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You'll find practical classroom strategies and tips from real educators, as well as lesson ideas, personal stories, and innovative approaches to improving your teaching practice. If you have any thoughts or comments about these blogs, please don't hesitate to let us know.

Diane DarrowAugust 24, 2011

Bloom's Revised Taxonomy breaks each learning stage (remember, understand, apply, analyze, evaluate and create) into four separate levels of knowledge. These levels include the factual, conceptual, procedural, and metacognitive. Together the levels of knowledge are making incremental movements from a factual understanding, to the personal command and realization of the learning process.

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Andrew MarcinekAugust 23, 2011

This fall, my high school is transitioning to digital textbooks through a 1:1 program. In this 5-part series, I am describing the process we went through to to make this transition.

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Eric BrunsellAugust 22, 2011

In previous blogs, we focused on web tools to collect and organize content and tools to help students create and present ideas. In this module, we focus on how to use web tools to foster collaboration.

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Elena AguilarAugust 22, 2011

'Tis the season of professional development for many of us who work in schools. While PD can be meaningful, sometimes the experience feels like we were the unwilling recipients of an unpleasant procedure -- we were professionally developed; our descriptions employ the same tone, syntax, and non-verbal language as when describing a colonoscopy.

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Holden ClemensAugust 19, 2011

As we move deeper into August, teachers start to get antsy as the first day of school approaches. Some teachers are thrilled and others are despondent. But most of us are somewhere in the middle -- sad about the end of summer, but ready to get back in the saddle. Over the years, I have come up with a system to let me know when it's time for a teacher to pick up the chalk again.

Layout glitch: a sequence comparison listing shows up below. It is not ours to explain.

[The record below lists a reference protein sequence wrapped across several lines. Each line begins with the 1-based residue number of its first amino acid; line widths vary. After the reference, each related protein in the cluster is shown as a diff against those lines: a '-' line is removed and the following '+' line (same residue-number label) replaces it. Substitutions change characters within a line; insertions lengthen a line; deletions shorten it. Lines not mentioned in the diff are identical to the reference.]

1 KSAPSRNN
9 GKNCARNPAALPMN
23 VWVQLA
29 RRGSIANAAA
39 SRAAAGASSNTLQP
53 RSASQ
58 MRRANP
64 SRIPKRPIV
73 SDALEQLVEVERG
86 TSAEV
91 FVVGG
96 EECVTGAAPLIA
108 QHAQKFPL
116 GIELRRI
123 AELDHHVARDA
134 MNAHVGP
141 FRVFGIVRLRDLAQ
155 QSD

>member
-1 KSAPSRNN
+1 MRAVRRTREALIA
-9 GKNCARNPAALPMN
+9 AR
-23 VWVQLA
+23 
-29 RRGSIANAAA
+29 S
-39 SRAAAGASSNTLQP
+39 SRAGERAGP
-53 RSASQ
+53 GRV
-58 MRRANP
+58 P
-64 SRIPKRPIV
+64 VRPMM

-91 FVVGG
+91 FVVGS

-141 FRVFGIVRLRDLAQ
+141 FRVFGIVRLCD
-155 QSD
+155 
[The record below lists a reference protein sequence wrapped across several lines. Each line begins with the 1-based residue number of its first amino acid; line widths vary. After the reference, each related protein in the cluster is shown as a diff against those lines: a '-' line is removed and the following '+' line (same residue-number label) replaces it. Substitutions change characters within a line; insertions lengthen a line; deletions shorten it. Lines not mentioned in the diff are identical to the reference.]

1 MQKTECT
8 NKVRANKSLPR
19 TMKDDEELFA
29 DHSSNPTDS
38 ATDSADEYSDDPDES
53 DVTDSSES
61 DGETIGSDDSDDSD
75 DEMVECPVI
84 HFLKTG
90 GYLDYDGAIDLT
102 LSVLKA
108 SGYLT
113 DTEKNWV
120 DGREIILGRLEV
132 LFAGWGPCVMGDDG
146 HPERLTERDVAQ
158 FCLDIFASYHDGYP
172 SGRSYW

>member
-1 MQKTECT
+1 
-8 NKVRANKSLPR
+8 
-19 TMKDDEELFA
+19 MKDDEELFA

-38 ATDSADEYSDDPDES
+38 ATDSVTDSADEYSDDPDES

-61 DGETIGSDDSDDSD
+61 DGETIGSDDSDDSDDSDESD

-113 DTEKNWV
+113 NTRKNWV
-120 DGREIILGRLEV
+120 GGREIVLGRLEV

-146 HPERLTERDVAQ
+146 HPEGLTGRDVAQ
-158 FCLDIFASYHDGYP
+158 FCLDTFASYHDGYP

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Gaetan PappalardoAugust 19, 2011

In honor of Edutopia's 20th anniversary, we're producing a series of Top 20 lists, from the practical to the sublime.

Twenty Things Elementary Kids Will Likely Say in September

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Nicholas ProvenzanoAugust 18, 2011

I've been teaching for nearly 10 years and I still get butterflies in my stomach the day before classes start. I can only imagine what my new students must be feeling as they come to school. The first day really sets the tone for the rest of the school year and I want these new students to feel welcomed and comfortable the minute they walk into my room. Here are four easy tips to create an awesome first day experience.

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Diane DarrowAugust 18, 2011

Benjamin Blooms' second stage, "understanding" occurs when new learning connects to prior knowledge. At this point, students have the ability to make sense of what they have read, viewed, or heard and can explain this understanding clearly and succinctly to others. This particular learning stage balances precariously between communicating understanding and expressing opinion. Here the student demonstrates the ability to identify the main idea, generalize new material, translate verbal content into a visual form, transform abstract concepts into everyday terms, or make predictions.

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Suzie BossAugust 17, 2011

Helping today's students become more innovative thinkers is a serious goal endorsed by President Obama, corporate CEOs, and a host of others. But here's an inside secret: Learning how to innovate is downright fun -- for students and teachers alike.

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Andrew MillerAugust 17, 2011

Andrew Miller is a consultant for the Buck Institute for Education, an organization that specializes in project-based curriculum. See his previous blogs for Edutopia and follow him on Twitter @betamiller.

Driving questions (DQ) can be a beast. When I train teachers, they say the same thing, "Writing the driving question is one of the hardest parts of an effective PBL." I agree. When I am constructing a DQ for a PBL project, I go through many drafts. It's only now, after implementing many projects and having coached countless teachers that I consider myself adept.

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